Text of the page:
A year of discovery: Rolex mentor and protégé Peter Sellars & Maya Zbib

Peter Sellars and Maya Zbib shared a year and circumnavigated the globe. The enfant terrible of the American stage is best known for his contemporary treatments of classical plays, including an industrial take on King Lear, and his groundbreaking direction of new operas. Both Sellars and his Rolex Arts Initiative protégé, Lebanese actor, writer and director Maya Zbib, believe that theater can do much more than entertain. They agree that it is an agent for social change. To emphasize this point, Sellars brought Zbib to the Congo. She brought him to Beirut.

In Lebanon, Sellars became a mentor not only for Zbib, but for her entire theater company Zoukak. “(He) spent lot of time with us discussing work and challenging what we do and firmly validating what we believe in and the ethos of our existence as a collective. The respect and support he showed for our initiative gave us a new boost and also led us to question and push our endeavor further.”

Zbib’s company performs in Beirut and all around Lebanon. They create their own original works and run drama workshops in refugee camps in the Southern part of the country.
“For me it was a year of discovery, of moving inside some of the discussions – aesthetic and political – in Maya’s part of the world,” says Sellars. “A more nuanced view than the standard journalistic view. To see what is at stake, within the political context, is very eye-opening for me.”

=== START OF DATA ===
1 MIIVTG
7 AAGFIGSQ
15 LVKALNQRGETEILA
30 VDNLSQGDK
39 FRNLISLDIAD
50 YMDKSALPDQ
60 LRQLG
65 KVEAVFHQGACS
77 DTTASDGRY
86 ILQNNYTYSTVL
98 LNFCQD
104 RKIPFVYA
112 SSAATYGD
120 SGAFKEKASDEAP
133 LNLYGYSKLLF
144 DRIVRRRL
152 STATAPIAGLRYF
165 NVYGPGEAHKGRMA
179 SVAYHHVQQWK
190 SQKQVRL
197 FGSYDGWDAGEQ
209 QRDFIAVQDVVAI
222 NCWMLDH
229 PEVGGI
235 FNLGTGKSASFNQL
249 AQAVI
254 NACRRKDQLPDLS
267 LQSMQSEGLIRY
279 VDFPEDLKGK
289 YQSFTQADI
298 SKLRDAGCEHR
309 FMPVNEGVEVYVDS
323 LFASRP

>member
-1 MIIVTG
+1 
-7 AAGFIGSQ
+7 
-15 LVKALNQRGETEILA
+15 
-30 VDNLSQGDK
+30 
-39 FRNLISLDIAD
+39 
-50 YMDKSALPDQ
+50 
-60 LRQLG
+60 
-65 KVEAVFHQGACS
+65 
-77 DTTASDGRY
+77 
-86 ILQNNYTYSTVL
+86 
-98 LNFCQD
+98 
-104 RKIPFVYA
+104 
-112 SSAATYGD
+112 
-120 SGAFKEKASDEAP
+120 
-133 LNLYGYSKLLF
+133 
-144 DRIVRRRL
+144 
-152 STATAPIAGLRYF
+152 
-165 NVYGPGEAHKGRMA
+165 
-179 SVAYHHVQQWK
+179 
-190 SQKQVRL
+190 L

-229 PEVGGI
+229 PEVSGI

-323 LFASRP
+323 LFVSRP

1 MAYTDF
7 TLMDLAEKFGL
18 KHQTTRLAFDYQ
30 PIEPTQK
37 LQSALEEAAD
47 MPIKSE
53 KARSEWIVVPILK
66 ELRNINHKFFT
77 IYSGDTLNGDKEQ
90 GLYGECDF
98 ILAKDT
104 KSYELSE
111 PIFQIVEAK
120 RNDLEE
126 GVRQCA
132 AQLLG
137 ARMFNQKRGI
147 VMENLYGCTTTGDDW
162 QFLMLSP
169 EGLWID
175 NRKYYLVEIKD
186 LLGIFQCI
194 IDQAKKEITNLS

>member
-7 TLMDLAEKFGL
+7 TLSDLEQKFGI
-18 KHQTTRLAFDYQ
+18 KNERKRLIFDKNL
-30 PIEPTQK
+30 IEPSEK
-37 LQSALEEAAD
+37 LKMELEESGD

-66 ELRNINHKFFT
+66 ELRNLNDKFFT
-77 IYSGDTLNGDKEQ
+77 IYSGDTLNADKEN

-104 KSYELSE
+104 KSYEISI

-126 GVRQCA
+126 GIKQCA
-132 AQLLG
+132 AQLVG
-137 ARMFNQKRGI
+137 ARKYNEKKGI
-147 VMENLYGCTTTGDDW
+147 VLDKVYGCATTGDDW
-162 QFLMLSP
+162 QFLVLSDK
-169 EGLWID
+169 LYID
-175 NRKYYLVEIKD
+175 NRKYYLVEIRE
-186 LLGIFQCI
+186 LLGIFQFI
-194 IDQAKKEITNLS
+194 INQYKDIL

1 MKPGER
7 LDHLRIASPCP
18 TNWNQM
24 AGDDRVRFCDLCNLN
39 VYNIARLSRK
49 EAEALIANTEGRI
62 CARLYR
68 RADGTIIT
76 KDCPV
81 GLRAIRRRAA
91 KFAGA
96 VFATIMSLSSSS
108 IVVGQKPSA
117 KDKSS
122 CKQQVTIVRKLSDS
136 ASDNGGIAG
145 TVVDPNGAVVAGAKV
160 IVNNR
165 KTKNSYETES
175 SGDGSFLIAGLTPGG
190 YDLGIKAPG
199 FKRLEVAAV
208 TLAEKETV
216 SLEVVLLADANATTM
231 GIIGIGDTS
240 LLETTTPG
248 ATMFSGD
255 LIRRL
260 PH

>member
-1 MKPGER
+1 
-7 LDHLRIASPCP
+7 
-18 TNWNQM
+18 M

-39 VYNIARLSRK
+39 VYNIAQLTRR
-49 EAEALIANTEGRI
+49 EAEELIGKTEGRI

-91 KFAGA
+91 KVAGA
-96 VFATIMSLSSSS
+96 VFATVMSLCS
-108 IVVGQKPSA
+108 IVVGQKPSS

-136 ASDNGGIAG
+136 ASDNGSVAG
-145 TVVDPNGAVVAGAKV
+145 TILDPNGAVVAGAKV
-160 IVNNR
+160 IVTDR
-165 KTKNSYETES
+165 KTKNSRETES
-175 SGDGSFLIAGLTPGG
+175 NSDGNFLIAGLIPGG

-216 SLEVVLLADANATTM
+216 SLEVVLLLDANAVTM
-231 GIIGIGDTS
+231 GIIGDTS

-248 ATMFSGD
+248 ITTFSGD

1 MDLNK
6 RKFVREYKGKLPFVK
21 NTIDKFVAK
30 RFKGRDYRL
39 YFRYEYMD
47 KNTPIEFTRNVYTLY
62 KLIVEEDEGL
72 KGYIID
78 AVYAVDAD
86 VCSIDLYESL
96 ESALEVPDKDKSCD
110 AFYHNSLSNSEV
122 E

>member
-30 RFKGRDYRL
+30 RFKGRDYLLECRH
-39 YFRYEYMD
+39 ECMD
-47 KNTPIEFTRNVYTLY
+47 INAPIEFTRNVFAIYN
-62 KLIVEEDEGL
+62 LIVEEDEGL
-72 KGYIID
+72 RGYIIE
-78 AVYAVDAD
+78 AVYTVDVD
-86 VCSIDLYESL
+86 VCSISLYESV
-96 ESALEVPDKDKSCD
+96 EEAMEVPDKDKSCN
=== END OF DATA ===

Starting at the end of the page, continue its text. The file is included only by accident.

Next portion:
Sellars exposed Zbib to a very different political context when he hosted her in Chicago, where he was in the early stages of a modern adaptation of Frederick Handel’s Hercules. In the new version Hercules is an American general returning home from Iraq or Afghanistan. To help conceptualize the piece, Sellars brought Zbib to meet new veterans, including some who were homeless, and used their stories about adjusting to civilian life to guide his work.

The experience has changed how Zbib thinks about her work. “New layers have been added to it,” she says. “Peter has broadened my horizon of what theater can be through the breadth of his research, from current events to ancient sacred Indian art, for example. On the other hand, Peter reminded me of the joy and pleasure of doing theater and that it does not have to be a heavy, complicated task.”

This post is sponsored by Rolex Mentor and Protégé Arts Initiative in partnership with Sundance Channel.